“I sold my soul, at that moment, to the God – Music.”
Kalahari Surfers founder Warrick Sony is recounting the moment his fate slotted into place – his future of raising several inflamed and sonically subversive middle fingers to the establishment; of making albums that quoted the Apartheid government’s inane yet dangerous assertions back at them, clothed in angry upside-down and mangled music, Punk electronified; a future of eloquent, brave new sound, found and rerouted, untangled, strummed, reborn.
Sony was thirteen when he conducted the metaphysical transaction, listening and watching spellbound as the older brother of a friend picked the opening notes of The Eagles’ The House of The Rising Sun through a Wah-Wah pedal. The legal name change would only come later, but in that instant, in that sonic epiphany, Warrick Swinney became Warrick Sony.
Around a dozen albums, ranging from deeper-than-Derrida Dub to forward whizzing techno, from Punk spat through a genetic modifier to brutally blissful soundscapes of ambience, from traditional African scenes to improvising computers to bass in your face would follow. And woven through all of them were Sony’s mischievous satire of found sounds – eerie clippings of idiotic politicians and bovine actors, jingles and jangles of Life In South Africa, from Apartheid to Azania.
The Kalahari Surfers, in its first wave circa the early Eighties, was a shifting collective of musicians, with founder Warrick Sony at its centre. Live performances featured Sony on bass or guitar, and samples of everything from Traditional African music to ironic shards of speeches by Die Groot Krokodil (‘The Big Crocodile’, then-president PW Botha, may his soul rest in unease) and other idiots and clowns, often featuring angry and sarcastic banners.
The Surfers’ music had rhythm, was propulsive, but it wasn’t grooves of sunshine – Sony used the medium of music to seep lyrical outrage and passionate invective into the minds of revelers. The vinyls throb with anger at The State Of The Nation; the imagery is claustrophobic; the melodies schizophrenic, careening from hip-swinging beats to Burroughsian cut-ups.
Way too challenging to become big in Suid-Afrika, The Surfers’ music nevertheless attracted the attention of the white-haired reptiles in the cabinet, who proceeded to ban the first four albums (fourth album, the deliciously ironically titled Bigger Than Jesus, succeeded in getting its banned status reversed in court, establishing a legal precedent at the time). For the same reasons the apartheid government banned the music, liberal British record label Recommended Records snapped them up and put them out. In the early Nineties Sony took The Surfers on tour through Brazil and Europe, taking along fellow activist, avant-garde poet Lesego Rampolokeng, who collaborates with The Surfers to this day.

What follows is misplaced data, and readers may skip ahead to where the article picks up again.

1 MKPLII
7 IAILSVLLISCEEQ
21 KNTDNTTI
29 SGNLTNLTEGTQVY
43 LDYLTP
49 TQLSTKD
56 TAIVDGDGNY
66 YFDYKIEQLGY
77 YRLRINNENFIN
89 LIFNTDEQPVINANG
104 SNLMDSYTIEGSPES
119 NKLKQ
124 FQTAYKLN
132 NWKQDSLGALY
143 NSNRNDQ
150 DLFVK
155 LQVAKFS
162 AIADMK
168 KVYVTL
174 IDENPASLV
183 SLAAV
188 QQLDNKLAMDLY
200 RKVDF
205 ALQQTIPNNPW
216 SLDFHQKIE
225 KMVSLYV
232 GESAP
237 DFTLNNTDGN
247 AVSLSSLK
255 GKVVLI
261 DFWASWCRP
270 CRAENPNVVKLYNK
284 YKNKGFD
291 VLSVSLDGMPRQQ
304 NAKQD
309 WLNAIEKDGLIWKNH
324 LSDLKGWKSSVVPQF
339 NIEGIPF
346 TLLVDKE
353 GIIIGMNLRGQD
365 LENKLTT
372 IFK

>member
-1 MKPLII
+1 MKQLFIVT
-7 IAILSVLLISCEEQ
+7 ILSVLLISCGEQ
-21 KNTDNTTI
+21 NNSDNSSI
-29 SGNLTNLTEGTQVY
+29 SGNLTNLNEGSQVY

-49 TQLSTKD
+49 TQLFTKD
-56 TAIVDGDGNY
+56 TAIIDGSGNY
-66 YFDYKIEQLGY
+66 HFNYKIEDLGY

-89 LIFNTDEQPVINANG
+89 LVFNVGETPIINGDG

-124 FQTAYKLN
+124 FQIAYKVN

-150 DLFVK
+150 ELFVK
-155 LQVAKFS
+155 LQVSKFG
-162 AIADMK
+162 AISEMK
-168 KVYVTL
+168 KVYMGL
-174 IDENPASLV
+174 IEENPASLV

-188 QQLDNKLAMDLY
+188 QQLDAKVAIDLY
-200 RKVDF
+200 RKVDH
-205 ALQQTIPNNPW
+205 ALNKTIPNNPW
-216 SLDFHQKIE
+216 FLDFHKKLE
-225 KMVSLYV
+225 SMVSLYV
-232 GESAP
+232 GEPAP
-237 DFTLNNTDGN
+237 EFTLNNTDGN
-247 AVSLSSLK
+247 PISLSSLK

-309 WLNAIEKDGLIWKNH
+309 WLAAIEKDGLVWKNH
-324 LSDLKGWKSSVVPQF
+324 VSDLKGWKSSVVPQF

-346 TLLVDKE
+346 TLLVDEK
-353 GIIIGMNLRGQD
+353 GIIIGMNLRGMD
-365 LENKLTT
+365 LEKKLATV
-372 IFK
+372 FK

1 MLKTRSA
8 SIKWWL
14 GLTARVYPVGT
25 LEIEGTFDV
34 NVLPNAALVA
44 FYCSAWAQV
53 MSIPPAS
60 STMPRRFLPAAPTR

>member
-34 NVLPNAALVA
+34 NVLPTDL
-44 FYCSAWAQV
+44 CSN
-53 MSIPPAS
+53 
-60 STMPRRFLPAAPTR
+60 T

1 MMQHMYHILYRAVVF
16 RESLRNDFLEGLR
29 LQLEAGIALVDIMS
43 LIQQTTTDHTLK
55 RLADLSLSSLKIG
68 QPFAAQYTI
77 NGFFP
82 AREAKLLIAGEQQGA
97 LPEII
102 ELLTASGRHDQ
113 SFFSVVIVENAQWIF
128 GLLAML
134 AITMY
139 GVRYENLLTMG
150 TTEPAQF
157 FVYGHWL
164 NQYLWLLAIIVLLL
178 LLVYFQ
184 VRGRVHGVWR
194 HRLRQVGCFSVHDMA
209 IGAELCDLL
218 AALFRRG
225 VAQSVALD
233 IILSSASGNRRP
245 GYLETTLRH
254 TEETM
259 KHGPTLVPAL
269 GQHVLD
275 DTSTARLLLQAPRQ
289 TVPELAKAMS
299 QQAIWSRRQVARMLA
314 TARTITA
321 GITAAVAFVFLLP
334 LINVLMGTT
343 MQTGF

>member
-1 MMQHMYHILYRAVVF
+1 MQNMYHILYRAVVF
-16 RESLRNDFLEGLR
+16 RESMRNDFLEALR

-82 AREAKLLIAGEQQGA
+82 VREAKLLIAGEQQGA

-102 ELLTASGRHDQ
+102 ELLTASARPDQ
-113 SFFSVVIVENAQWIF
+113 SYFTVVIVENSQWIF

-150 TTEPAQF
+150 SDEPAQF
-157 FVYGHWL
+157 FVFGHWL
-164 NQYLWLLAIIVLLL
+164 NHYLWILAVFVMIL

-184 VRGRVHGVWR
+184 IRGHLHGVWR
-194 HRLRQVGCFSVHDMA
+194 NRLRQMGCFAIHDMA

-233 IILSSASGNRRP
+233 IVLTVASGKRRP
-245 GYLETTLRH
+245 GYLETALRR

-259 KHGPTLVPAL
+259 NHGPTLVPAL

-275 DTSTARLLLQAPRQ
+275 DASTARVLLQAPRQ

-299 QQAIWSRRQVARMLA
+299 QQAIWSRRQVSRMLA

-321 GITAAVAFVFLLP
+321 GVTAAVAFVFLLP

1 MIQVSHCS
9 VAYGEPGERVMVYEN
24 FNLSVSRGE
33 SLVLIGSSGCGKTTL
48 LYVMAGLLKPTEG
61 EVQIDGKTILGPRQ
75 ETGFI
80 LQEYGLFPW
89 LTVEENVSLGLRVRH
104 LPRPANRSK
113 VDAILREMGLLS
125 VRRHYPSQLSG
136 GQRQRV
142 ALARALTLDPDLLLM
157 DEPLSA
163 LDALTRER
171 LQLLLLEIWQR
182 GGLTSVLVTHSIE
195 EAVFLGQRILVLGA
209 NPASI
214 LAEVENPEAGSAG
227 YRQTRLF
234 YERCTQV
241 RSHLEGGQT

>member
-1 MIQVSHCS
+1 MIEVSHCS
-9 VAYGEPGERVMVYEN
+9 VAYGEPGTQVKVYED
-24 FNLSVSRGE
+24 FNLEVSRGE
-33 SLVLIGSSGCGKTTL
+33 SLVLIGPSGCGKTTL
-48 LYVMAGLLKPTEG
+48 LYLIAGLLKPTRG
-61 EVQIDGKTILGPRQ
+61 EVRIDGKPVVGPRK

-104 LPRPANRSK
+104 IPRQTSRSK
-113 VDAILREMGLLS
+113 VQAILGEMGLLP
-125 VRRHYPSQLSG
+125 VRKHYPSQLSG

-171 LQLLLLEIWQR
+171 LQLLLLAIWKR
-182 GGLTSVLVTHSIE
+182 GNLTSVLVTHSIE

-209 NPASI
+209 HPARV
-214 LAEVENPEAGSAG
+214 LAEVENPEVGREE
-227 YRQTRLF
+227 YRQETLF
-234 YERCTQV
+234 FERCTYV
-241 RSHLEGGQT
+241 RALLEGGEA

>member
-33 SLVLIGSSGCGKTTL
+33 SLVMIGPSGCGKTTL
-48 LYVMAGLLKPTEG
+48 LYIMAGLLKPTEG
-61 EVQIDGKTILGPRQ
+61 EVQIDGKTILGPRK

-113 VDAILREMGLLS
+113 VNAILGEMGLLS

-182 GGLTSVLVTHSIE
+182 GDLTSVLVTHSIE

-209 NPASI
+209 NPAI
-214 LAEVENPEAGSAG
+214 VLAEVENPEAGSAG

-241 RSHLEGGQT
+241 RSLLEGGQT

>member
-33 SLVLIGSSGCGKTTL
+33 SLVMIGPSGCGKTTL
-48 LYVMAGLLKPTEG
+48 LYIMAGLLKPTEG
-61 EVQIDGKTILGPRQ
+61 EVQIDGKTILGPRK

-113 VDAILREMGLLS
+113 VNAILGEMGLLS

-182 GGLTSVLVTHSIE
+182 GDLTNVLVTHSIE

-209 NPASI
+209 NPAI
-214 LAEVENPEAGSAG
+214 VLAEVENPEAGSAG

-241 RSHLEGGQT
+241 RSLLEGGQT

Recalls Sony, “The best audiences were the Germans – I think they get my music. Enjoyed the East Bloc concerts too. The Russians were also interesting, in that they didn’t have the 60’s – they didn’t have Hendrix and Soul music and Gospel, all the things that made modern Rock music – but they did have a different soul. Dark soul. I liked playing in Moscow but I think today it’s a different story. They’re pretty much in the same situation as us, with crime and corruption, and, as Zappa said about communism not working because the people want stuff – they also want stuff. But their leader is a bit of a nasty; I prefer ours. He laughs more and I get the feeling has a better sex life.”
After a spell doing soundtracks and scoring for TV, The Kalahari Surfers surfaced in 2000. And, like their country, something had shifted. The new Kalahari Surfers was sonically streamlined – gone were the coughs and spatters, the crude angles and violence of its beautiful, brutal teenage years. With the brilliant album Akasic Record [2000, African Dope records], The Surfers announced a new sophistication and sheen of sound. But the essence remained.
The messages were still heavily political and humanitarian, but the voice had wisened – eloquence replaced howls, caution replaced damnation, and experience replaced outrage.
Bass and Dub-heavy recent albums Muti Media, Panga Management and 2011’s One Party State are still strewn with samples of Seffricana – the sonic flora and fauna of our myriad overlapping cultures and dialects – but the morose, ominous English of Afrikaner politicians have been replaced by the morose, ominous English of the new government.
Blerrie politicians! Can’t live with ‘em, can live without ‘em.